One step at a time: staircase remodeling
By Lisa Nicklanovich; courtesy photos
A staircase is a key architectural design feature that is often visible upon entering a home, adding drama to a space. Staircases have many parts and pieces requiring a number of design decisions and a whole set of terminology to learn. When remodeling a staircase, there are newel posts and caps, nosing, treads, risers, balusters and handrails to consider. While some elements of an existing staircase may just be sanded and restained, some parts may need to be replaced entirely, changing the overall visual impact.
After an extensive home remodel, including the kitchen and main level floors, Keri Scherler had two staircases on her main level that needed remodeling in order to match the new floor stain and each other. New posts and iron balusters were chosen for both staircases. Since wood was already there, the treads were sanded and restained. Scherler decided to paint the front part of the steps white after learning that the risers were actually a wood laminate that is difficult to refinish or restain. The practical solution turned out to be pretty as well. “Painting the risers white helped break up the stairs and made it look much more elegant,” Scherler shared, adding that it is quite common in the area to have laminate risers.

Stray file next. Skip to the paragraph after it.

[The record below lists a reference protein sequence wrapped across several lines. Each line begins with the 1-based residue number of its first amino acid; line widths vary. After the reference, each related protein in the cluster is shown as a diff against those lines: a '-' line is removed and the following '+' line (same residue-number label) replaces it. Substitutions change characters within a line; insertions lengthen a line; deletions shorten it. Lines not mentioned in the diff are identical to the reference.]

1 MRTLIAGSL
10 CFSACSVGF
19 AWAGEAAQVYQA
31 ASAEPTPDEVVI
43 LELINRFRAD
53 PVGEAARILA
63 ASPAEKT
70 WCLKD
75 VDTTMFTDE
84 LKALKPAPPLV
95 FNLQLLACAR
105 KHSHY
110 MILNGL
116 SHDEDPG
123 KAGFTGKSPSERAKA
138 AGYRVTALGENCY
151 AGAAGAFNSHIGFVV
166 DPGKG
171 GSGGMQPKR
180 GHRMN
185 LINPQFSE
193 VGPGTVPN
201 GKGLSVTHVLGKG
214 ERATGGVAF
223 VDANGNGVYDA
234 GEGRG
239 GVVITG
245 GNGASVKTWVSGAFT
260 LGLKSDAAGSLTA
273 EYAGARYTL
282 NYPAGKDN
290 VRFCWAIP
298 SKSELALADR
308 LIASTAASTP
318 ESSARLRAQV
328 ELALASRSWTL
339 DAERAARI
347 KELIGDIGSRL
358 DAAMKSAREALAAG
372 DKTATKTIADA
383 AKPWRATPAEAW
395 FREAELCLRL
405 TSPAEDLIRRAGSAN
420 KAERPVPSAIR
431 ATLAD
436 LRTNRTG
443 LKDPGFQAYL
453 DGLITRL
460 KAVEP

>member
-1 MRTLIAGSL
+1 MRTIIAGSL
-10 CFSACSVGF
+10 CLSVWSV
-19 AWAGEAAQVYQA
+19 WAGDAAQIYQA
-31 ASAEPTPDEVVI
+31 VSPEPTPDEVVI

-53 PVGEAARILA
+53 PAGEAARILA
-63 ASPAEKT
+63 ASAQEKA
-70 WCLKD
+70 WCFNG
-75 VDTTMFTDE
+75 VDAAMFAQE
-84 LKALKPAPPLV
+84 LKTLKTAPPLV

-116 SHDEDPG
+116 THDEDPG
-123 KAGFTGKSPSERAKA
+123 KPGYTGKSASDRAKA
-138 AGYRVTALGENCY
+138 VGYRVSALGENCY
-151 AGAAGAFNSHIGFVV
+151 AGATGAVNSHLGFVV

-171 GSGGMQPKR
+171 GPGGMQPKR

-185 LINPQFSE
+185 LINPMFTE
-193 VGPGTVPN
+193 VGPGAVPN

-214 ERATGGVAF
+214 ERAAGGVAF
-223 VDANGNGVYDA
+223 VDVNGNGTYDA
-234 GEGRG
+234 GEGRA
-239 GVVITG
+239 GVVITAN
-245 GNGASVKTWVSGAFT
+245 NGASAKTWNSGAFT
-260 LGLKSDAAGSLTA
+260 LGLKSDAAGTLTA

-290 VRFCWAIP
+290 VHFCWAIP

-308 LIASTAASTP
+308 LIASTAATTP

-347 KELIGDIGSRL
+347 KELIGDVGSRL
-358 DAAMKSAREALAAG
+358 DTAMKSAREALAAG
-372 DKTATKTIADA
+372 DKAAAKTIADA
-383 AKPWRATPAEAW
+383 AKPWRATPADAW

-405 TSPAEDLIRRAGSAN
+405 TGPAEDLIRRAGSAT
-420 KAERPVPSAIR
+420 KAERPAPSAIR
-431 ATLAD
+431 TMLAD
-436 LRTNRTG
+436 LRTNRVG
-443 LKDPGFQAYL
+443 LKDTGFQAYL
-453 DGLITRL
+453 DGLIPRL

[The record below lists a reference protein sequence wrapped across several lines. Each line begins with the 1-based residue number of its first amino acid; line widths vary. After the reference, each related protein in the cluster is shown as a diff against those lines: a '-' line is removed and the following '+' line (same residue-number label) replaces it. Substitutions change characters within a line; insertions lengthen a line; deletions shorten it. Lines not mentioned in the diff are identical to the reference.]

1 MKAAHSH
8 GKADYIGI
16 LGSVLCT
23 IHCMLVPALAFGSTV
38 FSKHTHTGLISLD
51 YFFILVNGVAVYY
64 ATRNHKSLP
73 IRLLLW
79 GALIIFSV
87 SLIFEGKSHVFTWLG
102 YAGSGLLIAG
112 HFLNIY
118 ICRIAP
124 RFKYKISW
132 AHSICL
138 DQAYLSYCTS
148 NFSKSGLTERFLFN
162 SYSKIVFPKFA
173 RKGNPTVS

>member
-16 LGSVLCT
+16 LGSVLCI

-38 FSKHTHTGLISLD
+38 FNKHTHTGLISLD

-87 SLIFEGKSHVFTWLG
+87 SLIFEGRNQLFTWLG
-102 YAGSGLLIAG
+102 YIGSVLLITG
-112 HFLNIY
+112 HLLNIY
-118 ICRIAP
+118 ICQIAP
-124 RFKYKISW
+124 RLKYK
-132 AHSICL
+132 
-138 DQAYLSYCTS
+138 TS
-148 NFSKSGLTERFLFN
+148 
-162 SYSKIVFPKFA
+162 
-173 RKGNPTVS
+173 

Scherler said painting the posts white and staining the caps made them more durable, as the cap is what people touch when going up the stairs. Of the two different colors on her curved, floating entry staircase and her kitchen staircase, Scherler said, “It adds an extra dimension and it’s a very classic look that doesn’t go out of style.”
After doing some research and watching a few YouTube videos, resident Ronna Smith and her son decided to take on the project of redoing the stairs going down to their basement themselves. The project involved removing the carpet and refacing the steps with wood.
The mother-son duo found slide-on stair treads from a home improvement store and used a measuring tool to create a template for each stair tread since there can be slight variations from step to step. They cut the boards with a sliding miter saw, then stained the boards using stain from the flooring company that had redone the floors. They painted the risers white also.
“We only messed up on the first one and lost a board, but then we got better at it,” Smith shared. “We did about four to six boards at a time and while we weren’t experts at it, we learned a lot doing it. People tell me it looks like a professional did it so I think we did a pretty good job,” Smith exclaimed. The cost was a fraction of the estimate from the flooring company. They plan to take on the main staircase next, replacing the wood balusters with iron. “I’ve already learned quite a bit from YouTube videos,” Smith said.